The significant role genetics play in autism

Emily Acraman

For decades researchers have searched for answers regarding the origins and development of autism, writes Altogether Autism researcher Emily Acraman.

While we know autism has both genetic and environmental origins, there is still much debate about the role each factor plays in the development of the condition.

A new widespread study involving more than two million children across five different countries has revealed the variation in autism occurrence in the population is mostly due to inherited genetic influences.

The study found that inherited genes account for about 80 per cent of an individual’s variance in developing autism.

They also found little to no support for contribution from maternal effects.

While genetics have always been a large known contributor to autism, this study shows just how significant a factor inherited genetics are.

It is still largely unknown what specific genes contribute to autism, and this remains an area which is still widely investigated.

However, what this study tells us, is the development of autism is largely based on an individual’s genetic makeup and is not necessary because of what a parent or individual is doing or not doing (Bai et al, 2019).

Genes are the main contributing factor!

In the new study published in July 2019, Bai et al used population data from Denmark, Finland, Sweden, Israel, and Western Australia which included all children born between approximately 1998 and 2011 (Length of time data was gathered differed between countries).

A total of 2,001631 individuals were included in the study, 22,156 of which were diagnosed with autism. Children in the study were followed until age 16.

The study used a multigenerational family design which involved full siblings, cousins related through their mothers, and cousins of other relations.

This allowed researchers to determine the estimated effects of genetics (heritability), maternal factors, and shared environmental factors (Bai et al, 2019). Key findings of the study are as follows:

  • The median ASD heritability across the five countries was 80.8%, ranging from 50.9% (Finland) to 86.6% (Israel).
  • Maternal effect was estimated to range from 0.4% to 1.6%
  • Shared environmental factors contributed minimally to the development of ASD.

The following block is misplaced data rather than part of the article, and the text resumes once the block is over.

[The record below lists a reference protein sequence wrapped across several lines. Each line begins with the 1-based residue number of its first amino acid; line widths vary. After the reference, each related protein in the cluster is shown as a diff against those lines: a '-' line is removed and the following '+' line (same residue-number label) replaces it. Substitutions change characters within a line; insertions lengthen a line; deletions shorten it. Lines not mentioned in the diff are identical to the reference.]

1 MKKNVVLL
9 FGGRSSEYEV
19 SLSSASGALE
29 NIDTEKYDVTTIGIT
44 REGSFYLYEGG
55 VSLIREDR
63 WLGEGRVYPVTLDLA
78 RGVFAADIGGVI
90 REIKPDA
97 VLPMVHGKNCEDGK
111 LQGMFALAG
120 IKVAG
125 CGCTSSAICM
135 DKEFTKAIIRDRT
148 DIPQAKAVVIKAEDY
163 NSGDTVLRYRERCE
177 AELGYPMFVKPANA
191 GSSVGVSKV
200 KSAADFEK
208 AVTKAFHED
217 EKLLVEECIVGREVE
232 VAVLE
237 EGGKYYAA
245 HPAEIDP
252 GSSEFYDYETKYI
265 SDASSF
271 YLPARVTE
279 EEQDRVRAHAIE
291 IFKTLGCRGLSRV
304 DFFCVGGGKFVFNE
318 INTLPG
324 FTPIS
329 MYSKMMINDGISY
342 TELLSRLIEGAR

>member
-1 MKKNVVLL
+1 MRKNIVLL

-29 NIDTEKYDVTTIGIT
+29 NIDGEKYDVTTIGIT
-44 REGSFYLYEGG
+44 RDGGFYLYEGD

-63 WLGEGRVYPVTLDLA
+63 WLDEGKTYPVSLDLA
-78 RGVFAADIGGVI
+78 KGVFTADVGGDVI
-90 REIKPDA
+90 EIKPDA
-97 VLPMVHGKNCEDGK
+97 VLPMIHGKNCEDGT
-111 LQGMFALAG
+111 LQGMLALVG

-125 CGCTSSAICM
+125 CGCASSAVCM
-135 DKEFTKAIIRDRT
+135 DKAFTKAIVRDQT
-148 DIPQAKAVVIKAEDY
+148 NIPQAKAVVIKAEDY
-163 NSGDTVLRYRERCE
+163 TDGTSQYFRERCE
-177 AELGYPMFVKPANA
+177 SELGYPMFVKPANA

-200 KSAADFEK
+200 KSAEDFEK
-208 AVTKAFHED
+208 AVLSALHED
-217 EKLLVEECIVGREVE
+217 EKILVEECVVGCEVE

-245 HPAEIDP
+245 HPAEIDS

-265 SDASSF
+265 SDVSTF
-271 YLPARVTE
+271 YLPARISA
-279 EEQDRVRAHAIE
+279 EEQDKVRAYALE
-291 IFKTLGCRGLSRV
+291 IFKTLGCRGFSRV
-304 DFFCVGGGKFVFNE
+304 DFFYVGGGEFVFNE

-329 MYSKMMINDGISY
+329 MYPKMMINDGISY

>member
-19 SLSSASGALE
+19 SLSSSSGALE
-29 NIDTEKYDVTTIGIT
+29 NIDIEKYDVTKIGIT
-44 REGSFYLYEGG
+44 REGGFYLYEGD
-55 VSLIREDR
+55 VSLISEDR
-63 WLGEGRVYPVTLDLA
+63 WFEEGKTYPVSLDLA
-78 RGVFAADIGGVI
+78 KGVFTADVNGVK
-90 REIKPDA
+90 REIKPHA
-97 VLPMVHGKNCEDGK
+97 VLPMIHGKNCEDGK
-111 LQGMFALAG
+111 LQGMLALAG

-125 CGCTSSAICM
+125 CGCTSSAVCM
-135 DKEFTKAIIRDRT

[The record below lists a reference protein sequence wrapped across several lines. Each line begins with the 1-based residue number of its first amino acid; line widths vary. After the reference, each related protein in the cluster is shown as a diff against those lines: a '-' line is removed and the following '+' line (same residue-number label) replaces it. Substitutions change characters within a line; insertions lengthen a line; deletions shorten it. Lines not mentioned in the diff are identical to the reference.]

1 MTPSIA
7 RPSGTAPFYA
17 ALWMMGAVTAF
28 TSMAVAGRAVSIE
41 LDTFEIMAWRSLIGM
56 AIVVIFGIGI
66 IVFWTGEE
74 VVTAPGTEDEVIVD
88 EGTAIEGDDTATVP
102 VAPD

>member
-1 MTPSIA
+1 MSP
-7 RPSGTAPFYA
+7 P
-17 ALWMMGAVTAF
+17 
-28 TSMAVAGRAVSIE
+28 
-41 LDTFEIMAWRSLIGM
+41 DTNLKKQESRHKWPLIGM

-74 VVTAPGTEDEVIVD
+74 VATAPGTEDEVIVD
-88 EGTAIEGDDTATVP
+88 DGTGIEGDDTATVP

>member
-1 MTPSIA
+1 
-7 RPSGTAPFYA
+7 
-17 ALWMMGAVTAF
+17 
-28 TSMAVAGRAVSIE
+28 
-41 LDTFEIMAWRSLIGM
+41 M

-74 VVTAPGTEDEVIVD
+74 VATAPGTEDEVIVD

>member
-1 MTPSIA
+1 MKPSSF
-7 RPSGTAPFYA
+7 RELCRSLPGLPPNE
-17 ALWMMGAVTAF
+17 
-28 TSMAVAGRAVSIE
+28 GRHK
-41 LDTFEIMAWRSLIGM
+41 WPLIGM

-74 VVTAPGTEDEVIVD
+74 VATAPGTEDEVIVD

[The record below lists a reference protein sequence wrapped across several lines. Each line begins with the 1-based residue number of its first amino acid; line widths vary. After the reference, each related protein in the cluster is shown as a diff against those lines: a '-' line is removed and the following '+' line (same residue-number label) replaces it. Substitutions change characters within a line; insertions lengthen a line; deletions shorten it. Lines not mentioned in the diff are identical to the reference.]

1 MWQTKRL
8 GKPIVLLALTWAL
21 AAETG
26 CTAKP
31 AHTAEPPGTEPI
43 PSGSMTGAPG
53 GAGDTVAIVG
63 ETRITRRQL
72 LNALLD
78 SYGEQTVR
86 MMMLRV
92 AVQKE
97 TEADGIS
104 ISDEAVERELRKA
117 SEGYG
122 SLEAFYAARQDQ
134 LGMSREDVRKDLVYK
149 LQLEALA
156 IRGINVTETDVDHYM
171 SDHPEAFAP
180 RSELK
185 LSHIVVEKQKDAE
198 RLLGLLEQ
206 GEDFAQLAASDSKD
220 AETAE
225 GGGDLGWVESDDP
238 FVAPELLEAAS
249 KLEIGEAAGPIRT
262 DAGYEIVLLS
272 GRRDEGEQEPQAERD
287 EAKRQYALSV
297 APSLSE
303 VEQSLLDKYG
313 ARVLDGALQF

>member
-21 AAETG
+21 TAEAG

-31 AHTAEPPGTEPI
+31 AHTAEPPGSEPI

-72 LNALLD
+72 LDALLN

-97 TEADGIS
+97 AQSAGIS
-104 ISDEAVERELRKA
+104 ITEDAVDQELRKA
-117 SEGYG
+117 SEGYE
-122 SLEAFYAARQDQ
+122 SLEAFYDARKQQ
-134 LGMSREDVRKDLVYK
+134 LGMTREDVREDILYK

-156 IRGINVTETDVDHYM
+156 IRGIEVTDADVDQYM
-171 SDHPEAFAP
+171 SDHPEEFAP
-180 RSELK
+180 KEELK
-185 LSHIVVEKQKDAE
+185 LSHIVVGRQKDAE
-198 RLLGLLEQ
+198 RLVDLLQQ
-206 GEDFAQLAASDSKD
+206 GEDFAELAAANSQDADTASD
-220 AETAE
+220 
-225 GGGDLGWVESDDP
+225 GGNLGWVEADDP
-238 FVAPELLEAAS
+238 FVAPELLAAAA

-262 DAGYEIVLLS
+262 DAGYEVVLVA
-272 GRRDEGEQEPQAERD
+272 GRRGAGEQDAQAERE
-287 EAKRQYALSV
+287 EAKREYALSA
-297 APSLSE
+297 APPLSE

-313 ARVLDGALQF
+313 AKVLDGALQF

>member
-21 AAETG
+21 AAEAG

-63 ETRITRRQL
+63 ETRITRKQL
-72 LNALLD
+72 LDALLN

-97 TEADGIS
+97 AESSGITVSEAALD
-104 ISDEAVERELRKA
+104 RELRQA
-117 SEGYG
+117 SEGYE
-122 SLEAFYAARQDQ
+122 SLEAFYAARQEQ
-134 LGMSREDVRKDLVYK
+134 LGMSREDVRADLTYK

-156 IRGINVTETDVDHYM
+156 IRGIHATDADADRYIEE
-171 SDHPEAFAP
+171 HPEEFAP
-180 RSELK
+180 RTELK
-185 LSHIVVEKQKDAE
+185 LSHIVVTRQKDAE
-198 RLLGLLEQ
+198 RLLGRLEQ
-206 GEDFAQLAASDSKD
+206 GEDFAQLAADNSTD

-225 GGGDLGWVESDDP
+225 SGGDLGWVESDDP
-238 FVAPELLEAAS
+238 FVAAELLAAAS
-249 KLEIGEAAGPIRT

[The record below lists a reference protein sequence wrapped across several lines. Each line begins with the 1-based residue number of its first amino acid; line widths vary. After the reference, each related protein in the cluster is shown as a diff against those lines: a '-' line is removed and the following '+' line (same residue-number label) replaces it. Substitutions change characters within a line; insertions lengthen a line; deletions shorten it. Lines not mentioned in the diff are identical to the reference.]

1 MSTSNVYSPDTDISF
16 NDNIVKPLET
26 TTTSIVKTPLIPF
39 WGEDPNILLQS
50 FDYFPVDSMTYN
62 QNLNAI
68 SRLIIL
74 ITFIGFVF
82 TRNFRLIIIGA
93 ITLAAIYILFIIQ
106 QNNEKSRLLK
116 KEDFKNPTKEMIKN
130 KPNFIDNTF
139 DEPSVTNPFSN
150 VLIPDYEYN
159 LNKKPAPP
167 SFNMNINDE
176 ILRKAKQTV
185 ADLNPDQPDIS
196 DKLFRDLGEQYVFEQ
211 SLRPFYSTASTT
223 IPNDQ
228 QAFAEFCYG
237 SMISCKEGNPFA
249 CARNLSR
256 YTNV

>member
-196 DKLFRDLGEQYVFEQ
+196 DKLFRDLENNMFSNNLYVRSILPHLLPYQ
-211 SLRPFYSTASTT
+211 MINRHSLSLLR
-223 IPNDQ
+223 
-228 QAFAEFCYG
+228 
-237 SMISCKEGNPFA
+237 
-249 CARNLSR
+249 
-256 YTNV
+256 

• Findings were fairly consistent between the five countries, with only modest differences in the sources of ASD occurrence.

What about the other 20%?

We know genetics account for 80 per cent of the variance in the occurrence of autism, however what makes up the remaining 20 per cent is still largely unknown. What this study does tell us is that it is not likely due to maternal effects.

Maternal effects refer to the nongenetic influences originating from the mother beyond what is inherited by the offspring and can include both genetic and environmental factors.

Maternal effects reported in the literature to be associated with autism have included; maternal obesity, hypertension, diabetes, pre-pregnancy body mass index, polycystic ovary syndrome, maternal infection, pre-term birth and many others (Yip et al, 2017).

A notable outcome of this study is that researchers found little to no support for a contribution from maternal effects associated with the occurrence of autism (Bai et al, 2019). This finding is important as it indicates there is no strong evidence of a maternal effect associated with autism. This finding is also consistent with previous research using population-based data in Sweden (Yip et al, 2017).

Another important point to make regarding the results of this study is that the findings put into perspective the limited role modifiable environmental factors play in the development of autism.

With genetics accounting for 80 per cent of the variance, the contribution of environmental factors is therefore significantly smaller. Interestingly however, it is the modifiable environmental factors that seem to receive the most attention as probable causes.

There is an abundance of media and public platforms which focus disproportionately on the impact of environmental factors to the development of autism, even when those factors have been overwhelmingly discredited.

In summary, this research is the largest study to date which estimates just how much of the variance in the occurrence of autism is genetic. It is consistent with previous estimates and strengthens the conclusion that autism is mainly heritable and less likely due to environmental factors.

For many individuals, it may provide some form of comforting explanation by establishing autism is less about what a parent or individual is doing right or wrong, and largely because of an individual’s pre-determined genetic makeup.

References

Bai, D., Yip, B.H.K., Windham, G.C., et al. (2019). Association of genetic and environmental factors with autism in a 5-country cohort. JAMA Psychiatry, 76(10).
Yip, B.H.K., Bai, D., Mahjani, B., et al. (2017). Heritable variation, with little or no maternal effect, accounts for recurrence risk to autism spectrum disorder in Sweden. Biological Psychiatry, 83(7), 59-597.

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